LendingClub shook up the finance industry by creating an online marketplace to connect borrowers and lenders and using sophisticated technology to underwrite and service loans. The model propelled LendingClub to an IPO in December and a market value that sits near $7 billion.
Now a younger start-up headquartered a half-mile from LendingClub on San Francisco's Mission Street thinks it can apply that crowdfunding formula to equity. (Tweet This) But there's one thing missing: Evidence the strategy will work.
CircleUp spent the past three years building a marketplace to link hungry investors with small consumer businesses that want to raise about $1 million. The company's pitch is that in the consumer packaged goods market, there's been no efficient way for investors to find early-stage brands. Winemakers, clothing companies, Indian restaurants, Kombucha tea brewers and other young companies with $1 million to $10 million in annual revenue have a new option that doesn't require turning to a costly bank loan.
Like LendingClub, CircleUp registered as a broker-dealer, which enables it to take a cut of about 5 percent every time a company raises money on its site. For a $1 million round, CircleUp banks $50,000. And both companies have developed algorithms to judge applicants and predict success. In January, CircleUp added LendingClub Chief Operating Officer Scott Sanborn to its board of directors.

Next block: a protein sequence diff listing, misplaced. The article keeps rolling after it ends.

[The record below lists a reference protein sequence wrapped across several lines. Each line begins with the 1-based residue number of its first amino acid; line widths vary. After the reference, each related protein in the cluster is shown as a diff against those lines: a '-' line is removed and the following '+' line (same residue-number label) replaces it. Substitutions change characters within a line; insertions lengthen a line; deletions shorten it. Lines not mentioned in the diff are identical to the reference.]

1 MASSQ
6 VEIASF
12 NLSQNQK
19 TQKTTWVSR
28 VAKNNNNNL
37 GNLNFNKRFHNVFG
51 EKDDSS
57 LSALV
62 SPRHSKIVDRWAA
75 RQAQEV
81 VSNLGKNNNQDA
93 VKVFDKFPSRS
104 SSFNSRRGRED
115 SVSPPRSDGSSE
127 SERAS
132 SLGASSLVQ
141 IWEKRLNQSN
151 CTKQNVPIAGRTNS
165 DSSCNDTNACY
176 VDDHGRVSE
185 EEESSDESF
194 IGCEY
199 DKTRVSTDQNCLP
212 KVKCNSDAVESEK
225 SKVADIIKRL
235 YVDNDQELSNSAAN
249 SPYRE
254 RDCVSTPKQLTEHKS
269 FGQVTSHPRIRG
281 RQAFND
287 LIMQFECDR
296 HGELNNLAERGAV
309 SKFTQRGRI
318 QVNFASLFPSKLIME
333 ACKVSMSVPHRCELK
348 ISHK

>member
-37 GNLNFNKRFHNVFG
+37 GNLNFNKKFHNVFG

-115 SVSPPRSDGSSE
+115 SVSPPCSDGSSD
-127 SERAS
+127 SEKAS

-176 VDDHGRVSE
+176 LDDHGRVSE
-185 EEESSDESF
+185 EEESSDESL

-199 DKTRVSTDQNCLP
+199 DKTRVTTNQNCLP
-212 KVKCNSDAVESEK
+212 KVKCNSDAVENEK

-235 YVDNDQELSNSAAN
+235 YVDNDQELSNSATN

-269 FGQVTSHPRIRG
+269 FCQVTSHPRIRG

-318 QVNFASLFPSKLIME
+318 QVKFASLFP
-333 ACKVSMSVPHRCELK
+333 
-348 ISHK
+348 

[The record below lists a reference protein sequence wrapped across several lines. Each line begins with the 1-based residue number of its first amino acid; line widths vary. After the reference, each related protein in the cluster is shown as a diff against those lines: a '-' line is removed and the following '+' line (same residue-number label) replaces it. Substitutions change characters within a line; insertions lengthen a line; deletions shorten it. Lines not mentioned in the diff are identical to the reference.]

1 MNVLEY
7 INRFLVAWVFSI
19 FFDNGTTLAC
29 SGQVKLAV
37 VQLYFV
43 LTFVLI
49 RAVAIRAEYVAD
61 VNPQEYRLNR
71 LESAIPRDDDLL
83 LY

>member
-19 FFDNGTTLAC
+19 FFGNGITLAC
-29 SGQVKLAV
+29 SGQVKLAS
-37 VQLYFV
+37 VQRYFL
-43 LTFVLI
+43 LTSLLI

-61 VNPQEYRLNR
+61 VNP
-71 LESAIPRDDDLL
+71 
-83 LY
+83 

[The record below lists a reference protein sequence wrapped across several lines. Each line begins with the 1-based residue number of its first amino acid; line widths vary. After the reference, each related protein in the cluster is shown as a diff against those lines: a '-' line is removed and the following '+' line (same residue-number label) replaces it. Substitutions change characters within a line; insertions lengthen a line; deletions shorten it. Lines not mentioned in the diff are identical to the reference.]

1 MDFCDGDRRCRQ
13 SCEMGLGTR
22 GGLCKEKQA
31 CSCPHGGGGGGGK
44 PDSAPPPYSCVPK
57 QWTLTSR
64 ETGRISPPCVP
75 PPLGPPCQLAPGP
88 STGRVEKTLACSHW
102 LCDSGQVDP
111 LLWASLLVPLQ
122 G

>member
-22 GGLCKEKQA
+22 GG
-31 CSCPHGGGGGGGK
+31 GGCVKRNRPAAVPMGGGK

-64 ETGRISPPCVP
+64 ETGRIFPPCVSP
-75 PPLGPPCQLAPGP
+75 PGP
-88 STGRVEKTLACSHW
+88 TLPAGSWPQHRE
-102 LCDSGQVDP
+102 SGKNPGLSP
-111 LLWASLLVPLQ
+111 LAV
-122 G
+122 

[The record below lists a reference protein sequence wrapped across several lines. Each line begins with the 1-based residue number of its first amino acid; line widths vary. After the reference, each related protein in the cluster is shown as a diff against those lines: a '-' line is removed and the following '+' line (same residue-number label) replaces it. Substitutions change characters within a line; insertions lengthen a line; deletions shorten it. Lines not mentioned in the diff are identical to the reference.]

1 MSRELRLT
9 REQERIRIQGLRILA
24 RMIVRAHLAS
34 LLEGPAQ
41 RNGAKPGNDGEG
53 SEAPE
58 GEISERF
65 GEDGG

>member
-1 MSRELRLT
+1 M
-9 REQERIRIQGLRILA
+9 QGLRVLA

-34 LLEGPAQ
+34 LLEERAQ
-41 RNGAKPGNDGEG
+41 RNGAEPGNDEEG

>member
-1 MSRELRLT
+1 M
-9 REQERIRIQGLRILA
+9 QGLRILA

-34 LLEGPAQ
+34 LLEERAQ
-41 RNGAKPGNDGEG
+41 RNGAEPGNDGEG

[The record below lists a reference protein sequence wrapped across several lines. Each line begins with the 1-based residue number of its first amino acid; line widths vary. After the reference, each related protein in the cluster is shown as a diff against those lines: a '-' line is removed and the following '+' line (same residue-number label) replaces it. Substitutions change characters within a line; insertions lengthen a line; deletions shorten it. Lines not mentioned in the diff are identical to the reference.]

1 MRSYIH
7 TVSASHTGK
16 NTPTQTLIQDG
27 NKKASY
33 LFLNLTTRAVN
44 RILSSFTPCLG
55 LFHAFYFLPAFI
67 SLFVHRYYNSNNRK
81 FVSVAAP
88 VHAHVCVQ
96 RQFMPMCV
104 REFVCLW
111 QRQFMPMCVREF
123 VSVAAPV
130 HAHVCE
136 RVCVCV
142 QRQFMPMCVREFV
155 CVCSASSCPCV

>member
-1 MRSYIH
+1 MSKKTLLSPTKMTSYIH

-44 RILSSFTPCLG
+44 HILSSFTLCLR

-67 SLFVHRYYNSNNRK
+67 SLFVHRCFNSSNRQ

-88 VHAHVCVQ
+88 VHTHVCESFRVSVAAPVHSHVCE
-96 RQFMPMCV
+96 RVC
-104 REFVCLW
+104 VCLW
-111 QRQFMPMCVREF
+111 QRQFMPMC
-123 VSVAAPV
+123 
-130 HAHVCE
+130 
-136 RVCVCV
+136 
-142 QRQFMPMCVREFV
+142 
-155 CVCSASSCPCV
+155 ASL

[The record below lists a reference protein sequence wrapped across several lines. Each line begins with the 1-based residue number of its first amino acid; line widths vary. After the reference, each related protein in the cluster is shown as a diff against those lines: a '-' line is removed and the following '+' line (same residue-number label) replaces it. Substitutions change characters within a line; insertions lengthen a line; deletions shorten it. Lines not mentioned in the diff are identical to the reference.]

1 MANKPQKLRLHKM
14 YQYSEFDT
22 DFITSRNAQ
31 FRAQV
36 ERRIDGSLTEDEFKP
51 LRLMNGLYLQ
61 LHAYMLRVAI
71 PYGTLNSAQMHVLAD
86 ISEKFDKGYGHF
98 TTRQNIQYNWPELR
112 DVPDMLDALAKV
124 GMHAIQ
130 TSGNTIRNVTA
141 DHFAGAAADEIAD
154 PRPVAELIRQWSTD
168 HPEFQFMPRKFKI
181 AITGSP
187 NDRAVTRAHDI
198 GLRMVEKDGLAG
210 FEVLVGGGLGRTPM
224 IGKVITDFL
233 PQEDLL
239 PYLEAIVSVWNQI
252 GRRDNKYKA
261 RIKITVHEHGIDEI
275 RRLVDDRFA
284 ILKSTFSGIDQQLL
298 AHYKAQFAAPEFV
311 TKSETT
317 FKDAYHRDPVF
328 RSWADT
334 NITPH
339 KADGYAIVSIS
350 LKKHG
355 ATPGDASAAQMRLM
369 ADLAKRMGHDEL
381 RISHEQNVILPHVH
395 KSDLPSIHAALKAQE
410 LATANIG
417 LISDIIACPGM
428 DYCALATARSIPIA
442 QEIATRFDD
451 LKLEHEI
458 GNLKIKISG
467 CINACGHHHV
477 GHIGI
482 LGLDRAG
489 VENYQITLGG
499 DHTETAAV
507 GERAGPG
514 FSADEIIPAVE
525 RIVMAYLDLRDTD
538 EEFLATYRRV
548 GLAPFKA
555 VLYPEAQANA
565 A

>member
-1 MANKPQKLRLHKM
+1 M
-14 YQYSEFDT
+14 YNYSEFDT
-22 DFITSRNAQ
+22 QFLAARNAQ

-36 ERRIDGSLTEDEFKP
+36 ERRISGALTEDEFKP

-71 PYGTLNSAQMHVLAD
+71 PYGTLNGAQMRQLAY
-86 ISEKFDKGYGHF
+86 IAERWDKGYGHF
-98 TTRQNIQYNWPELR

And some of the same venture investors who backed LendingClub are ponying up for CircleUp, including Canaan Partners, Union Square Ventures, and Google Ventures (LendingClub raised money from Google's later-stage investing arm).
"Making the investing process easy, efficient and much more emotionally resonant is something LendingClub has done extremely well and something CircleUp is doing extremely well," said Dan Ciporin, a general partner at Canaan Partners and CircleUp board member who invested in LendingClub in 2007. "CircleUp is enabling people to access an entirely new asset class."